C: That affected it. Otherwise, I wouldn't be married today. I'm a testimony to that.

W: Back to the 3rd grade, the Eastside School, Kirby-Smith, burned. The old big
white building. You know there were two buildings, the red brick building which
was the original, and my 1st grade was right in the corner of that one. Anyhow,
the 3rd grade it caught on fire during the night, and it burned. I ran up there, Elmo
and I, and watched it. His dad was up there. He was chief of the firemen, fire
chief, and they were running around up there trying to put out the fire and all that
kind of stuff, but it burned. The rest of the year we had to go to Epworth Hall up
there at the Methodist Church.

C: That's where I went. I was in the 6th grade when I went there half a day. Jeff
Davis's wife, Helen Davis, was my first teacher in the 6th grade in Gainesville,
and she's still alive today. She is still in love with me.

W: Her brother, Lucian, and I were friends all the way through school.

C: What was her maiden name?

W: Gray. Their daddy, Lucian and Helen's daddy, was a road builder, engineer. He
built all these highways around here, the old ones. Lucian and I were friends. He
died during the war or was killed during the war.

C: You mentioned the road builders. I guess 1-75 had to have a big effect on
Gainesville.

W: I'm sure it did. That came along in what, the 50's? The early 50's?

C: It was an Eisenhower project.

W: I don't know how it happened, but he was instrumental in the thing. Mr. Powers.

C: Earl Powers?

W: Oh yes. He was a friend of yours and mine. Yes, that certainly had an effect on
Gainesville. Let's see, Magnesia Springs. That was during our younger days.
We had forgotten about that.






Interview with Billy Wolz 11
February 9, 2004

C: And that was located?

W: Eight miles out Palatka Highway.

C: Hawthorne Road.

W: Elmo and I used to hitchhike from our house out there and then they would put us
off at the turn out there, and we would walk the dirt road all the way down to the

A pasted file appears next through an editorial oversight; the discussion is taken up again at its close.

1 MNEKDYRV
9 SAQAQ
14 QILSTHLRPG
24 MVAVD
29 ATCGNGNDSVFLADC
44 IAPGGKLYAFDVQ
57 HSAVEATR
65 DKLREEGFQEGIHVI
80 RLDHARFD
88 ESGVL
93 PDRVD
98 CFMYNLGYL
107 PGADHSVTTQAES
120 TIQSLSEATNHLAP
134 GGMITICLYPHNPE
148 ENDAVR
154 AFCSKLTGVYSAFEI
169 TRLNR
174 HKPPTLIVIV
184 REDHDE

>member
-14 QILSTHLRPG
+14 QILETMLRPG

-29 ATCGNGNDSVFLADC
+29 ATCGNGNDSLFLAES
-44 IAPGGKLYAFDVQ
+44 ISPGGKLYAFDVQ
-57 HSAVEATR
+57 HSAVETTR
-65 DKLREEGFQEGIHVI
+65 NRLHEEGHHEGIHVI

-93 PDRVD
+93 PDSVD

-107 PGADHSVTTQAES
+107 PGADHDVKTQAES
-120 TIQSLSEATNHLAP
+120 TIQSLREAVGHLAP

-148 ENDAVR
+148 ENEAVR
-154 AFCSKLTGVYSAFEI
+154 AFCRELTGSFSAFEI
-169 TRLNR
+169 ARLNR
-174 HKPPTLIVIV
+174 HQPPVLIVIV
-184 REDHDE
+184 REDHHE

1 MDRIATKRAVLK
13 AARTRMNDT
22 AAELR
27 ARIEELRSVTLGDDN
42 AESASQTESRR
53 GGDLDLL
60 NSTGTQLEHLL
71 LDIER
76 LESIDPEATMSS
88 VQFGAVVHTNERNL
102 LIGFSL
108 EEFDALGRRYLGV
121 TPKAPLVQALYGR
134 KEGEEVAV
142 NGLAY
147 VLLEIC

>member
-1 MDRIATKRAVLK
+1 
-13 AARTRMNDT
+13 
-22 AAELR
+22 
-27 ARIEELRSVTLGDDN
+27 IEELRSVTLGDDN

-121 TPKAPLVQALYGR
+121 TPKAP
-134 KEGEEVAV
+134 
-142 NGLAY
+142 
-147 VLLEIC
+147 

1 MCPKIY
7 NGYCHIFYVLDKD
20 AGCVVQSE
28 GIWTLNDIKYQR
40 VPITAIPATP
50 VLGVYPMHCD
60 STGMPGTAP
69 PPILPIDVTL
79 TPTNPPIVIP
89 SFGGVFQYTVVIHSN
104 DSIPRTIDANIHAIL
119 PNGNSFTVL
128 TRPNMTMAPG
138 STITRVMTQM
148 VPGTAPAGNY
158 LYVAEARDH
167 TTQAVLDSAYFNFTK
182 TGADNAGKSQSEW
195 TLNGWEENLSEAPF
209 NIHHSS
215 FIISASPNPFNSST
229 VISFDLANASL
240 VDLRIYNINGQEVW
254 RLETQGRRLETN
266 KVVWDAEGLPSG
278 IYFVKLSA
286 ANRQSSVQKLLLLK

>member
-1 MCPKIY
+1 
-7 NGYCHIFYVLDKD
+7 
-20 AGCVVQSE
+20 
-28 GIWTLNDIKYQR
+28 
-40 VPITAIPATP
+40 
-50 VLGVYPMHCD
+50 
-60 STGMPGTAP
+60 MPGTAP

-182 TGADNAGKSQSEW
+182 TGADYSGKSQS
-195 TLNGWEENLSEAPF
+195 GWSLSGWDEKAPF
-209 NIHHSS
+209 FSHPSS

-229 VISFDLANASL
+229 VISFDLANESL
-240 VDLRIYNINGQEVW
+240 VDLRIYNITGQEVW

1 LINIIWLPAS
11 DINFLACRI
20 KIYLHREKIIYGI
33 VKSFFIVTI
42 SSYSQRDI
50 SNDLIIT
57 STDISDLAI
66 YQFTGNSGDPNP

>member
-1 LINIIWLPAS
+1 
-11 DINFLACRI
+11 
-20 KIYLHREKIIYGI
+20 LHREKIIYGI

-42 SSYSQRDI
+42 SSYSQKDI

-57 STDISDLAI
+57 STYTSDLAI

Springs and then hoped we would catch a ride with somebody that was leaving
from there to come back home.

C: And it was some kind of cold. Oh man, that was freezing cold. And it's not
active now and neither is Glen Springs.

W: They're both gone.

C: And I've always wondered why someone didn't do something. This bottled water
is a craze now. They could take one of those springs and just go into the bottled
water business, but nobody has, so it's none of my business.

Well, Billy Wolz, I want to thank you so much for taking the time today.

W: Now, we've just gotten started. I was about forty years old.

C: Well, come on. I've got nothing but time.

W: Heck no, there's nothing else. It was a beautiful town during my youth, but it's a
little crowded now.

C: Yes, particularly if you're trying to drive.

W: I tried to find a place yesterday and I couldn't find it. I had been there the day
before in an area that had grown up off of 13th Street there. I got back in there by
mistake and I ran into these big apartments. Maybe ten or twenty years old, but I
tried to take Mary Nell back there yesterday and we couldn't find it. It's over in
there somewhere, but there's all kinds of things that I don't know about.

C: My daddy always said, "When it will rain on one side of town and not rain on the
other, it's getting too big."

W: That's just about the size of it. That's the truth.

After high school I spent 35 months in the army (anti-aircraft artillery), 18 months
of which were in the ETO. I was in three campaigns Northern France,
Rhineland, and Central Europe.






Interview with Billy Wolz 12
February 9, 2004

After the army, I worked for 33 years for Central Truck Lines, Inc., here in
Gainesville. Central Truck Lines is no longer in existence.

C: Again, thanks a lot. I appreciate it, and you've given us a lot to check on. We're
going to check on you, you know that.

W: I appreciate it, and I wish Mary Nell had been here so she could have touched up
our complexion a little bit before we got into this interview.

C: I'm sure we'll be able to handle that. You'll be getting a copy of this once it's
edited. You can edit it anywhere you want to. Again, thank you very much.

W: You're welcome.